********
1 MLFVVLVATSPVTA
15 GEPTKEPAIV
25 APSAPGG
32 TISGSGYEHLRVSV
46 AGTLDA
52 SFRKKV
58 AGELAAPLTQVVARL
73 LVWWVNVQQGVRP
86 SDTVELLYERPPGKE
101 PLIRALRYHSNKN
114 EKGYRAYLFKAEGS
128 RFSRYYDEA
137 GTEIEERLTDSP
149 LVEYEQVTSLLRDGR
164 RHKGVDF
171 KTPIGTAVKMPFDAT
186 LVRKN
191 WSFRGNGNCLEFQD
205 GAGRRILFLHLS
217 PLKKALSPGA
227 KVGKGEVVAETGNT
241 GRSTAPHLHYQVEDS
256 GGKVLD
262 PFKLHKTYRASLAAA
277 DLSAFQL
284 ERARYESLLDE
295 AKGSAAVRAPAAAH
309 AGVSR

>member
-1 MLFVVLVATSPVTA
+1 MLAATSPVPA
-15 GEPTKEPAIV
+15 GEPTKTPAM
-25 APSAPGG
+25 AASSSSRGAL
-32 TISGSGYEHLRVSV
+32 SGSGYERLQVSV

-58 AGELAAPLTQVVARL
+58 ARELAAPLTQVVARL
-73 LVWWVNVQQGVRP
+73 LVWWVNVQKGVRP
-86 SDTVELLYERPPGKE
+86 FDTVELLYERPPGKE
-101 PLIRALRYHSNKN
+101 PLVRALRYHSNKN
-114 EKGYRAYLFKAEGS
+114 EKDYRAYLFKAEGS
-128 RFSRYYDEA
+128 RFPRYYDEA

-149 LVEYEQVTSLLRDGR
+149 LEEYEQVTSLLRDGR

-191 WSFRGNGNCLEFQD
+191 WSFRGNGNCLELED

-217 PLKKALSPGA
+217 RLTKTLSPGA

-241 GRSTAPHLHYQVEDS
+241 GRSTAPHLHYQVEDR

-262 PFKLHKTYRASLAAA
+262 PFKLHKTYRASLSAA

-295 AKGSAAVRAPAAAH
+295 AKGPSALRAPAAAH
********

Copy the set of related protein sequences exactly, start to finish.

1 MLFVVLVATSPVTA
15 GEPTKEPAIV
25 APSAPGG
32 TISGSGYEHLRVSV
46 AGTLDA
52 SFRKKV
58 AGELAAPLTQVVARL
73 LVWWVNVQQGVRP
86 SDTVELLYERPPGKE
101 PLIRALRYHSNKN
114 EKGYRAYLFKAEGS
128 RFSRYYDEA
137 GTEIEERLTDSP
149 LVEYEQVTSLLRDGR
164 RHKGVDF
171 KTPIGTAVKMPFDAT
186 LVRKN
191 WSFRGNGNCLEFQD
205 GAGRRILFLHLS
217 PLKKALSPGA
227 KVGKGEVVAETGNT
241 GRSTAPHLHYQVEDS
256 GGKVLD
262 PFKLHKTYRASLAAA
277 DLSAFQL
284 ERARYESLLDE
295 AKGSAAVRAPAAAH
309 AGVSR

>member
-1 MLFVVLVATSPVTA
+1 MLAATSPVPA
-15 GEPTKEPAIV
+15 GEPTKTPAM
-25 APSAPGG
+25 AASSSSRGAL
-32 TISGSGYEHLRVSV
+32 SGSGYERLQVSV

-58 AGELAAPLTQVVARL
+58 ARELAAPLTQVVARL
-73 LVWWVNVQQGVRP
+73 LVWWVNVQKGVRP
-86 SDTVELLYERPPGKE
+86 FDTVELLYERPPGKE
-101 PLIRALRYHSNKN
+101 PLVRALRYHSNKN
-114 EKGYRAYLFKAEGS
+114 EKDYRAYLFKAEGS
-128 RFSRYYDEA
+128 RFPRYYDEA

-149 LVEYEQVTSLLRDGR
+149 LEEYEQVTSLLRDGR

-191 WSFRGNGNCLEFQD
+191 WSFRGNGNCLELED

-217 PLKKALSPGA
+217 RLTKTLSPGA

-241 GRSTAPHLHYQVEDS
+241 GRSTAPHLHYQVEDR

-262 PFKLHKTYRASLAAA
+262 PFKLHKTYRASLSAA

-295 AKGSAAVRAPAAAH
+295 AKGPSALRAPAAAH